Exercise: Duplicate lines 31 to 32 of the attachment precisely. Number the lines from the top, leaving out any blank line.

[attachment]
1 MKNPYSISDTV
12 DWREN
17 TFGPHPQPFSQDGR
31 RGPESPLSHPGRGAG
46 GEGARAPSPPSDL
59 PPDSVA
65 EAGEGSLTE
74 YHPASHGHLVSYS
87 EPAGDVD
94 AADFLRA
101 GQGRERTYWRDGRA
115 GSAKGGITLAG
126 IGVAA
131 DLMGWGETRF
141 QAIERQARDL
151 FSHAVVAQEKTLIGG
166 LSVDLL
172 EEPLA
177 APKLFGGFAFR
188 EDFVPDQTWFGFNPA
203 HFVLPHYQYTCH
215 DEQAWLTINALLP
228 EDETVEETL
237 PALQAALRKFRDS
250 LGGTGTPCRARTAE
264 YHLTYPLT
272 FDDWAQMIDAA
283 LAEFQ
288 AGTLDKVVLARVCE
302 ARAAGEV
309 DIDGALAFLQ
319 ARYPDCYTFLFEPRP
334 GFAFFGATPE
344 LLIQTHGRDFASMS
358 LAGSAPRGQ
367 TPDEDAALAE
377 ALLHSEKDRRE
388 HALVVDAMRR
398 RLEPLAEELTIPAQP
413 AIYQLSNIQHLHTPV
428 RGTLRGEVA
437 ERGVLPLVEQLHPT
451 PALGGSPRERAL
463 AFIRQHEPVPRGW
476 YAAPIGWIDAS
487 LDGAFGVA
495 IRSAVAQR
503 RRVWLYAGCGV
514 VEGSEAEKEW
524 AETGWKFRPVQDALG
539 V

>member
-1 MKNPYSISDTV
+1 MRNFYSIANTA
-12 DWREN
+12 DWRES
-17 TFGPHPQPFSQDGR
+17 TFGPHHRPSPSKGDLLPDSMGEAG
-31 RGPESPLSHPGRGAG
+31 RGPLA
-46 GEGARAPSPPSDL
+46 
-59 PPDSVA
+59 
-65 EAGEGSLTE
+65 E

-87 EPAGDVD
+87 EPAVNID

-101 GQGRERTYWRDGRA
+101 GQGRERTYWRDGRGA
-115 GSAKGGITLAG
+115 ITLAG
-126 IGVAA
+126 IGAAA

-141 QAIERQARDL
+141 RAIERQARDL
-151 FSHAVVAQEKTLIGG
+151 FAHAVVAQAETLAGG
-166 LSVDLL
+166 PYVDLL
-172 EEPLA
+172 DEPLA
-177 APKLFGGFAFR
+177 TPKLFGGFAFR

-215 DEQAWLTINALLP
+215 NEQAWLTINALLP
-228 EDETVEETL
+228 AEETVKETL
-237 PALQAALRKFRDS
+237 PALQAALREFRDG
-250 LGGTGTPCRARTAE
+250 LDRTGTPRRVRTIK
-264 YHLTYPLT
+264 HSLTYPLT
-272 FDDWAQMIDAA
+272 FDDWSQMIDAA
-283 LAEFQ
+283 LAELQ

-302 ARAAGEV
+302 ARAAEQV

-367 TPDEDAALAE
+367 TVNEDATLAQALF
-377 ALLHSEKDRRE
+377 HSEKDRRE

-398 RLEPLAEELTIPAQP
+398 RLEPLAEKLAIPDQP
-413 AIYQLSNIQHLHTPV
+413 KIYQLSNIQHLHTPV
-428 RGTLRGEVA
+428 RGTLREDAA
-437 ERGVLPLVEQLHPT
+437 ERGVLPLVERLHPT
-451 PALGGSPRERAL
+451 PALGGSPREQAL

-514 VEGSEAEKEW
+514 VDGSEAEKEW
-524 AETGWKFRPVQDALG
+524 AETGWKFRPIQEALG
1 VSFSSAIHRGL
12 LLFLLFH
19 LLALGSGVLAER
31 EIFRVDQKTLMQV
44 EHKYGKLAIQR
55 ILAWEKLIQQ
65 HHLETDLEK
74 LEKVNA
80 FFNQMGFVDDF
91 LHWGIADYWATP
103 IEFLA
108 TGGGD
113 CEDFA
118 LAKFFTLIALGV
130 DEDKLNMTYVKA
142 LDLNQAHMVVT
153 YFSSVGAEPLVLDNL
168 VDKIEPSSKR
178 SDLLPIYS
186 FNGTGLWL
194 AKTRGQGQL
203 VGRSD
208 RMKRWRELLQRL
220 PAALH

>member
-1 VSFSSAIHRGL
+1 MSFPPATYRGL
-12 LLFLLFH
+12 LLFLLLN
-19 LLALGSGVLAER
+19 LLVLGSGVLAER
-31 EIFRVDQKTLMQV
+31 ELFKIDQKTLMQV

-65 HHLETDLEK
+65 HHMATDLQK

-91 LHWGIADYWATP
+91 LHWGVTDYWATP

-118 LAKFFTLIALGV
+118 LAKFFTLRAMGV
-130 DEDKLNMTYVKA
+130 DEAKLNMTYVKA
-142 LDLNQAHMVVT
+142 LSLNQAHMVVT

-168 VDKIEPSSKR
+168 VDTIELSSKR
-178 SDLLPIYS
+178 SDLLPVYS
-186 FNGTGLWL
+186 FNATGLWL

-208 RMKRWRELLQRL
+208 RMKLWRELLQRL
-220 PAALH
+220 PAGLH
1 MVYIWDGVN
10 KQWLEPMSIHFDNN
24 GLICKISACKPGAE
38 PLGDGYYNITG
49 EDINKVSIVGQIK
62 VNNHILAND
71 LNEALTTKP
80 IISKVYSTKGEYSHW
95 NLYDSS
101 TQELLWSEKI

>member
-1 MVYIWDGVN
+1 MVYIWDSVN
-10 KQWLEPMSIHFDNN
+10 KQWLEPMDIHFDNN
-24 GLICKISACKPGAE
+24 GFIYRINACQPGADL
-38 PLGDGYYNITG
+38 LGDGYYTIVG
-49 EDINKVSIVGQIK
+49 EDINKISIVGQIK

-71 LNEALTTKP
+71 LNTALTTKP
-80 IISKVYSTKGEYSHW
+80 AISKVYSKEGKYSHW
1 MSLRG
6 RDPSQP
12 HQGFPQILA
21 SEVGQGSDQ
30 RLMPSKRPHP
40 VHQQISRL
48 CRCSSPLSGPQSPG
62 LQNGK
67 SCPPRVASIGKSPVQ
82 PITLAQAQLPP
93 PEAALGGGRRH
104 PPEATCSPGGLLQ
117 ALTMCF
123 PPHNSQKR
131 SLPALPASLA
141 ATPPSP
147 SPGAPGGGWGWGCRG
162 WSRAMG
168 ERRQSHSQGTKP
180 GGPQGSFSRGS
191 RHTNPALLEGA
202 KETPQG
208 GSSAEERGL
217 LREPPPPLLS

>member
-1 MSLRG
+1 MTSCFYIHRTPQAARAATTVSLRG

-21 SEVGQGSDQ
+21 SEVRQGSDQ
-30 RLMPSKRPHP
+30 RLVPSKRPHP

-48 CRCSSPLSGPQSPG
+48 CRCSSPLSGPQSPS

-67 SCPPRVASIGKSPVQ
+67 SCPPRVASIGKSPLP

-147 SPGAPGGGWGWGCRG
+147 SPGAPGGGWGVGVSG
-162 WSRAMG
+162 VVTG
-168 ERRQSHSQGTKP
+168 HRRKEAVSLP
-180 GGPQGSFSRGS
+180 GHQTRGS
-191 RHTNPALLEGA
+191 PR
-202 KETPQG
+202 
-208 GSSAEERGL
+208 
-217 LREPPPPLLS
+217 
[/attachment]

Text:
309 DIDGALAFLQ
319 ARYPDCYTFLFEPRP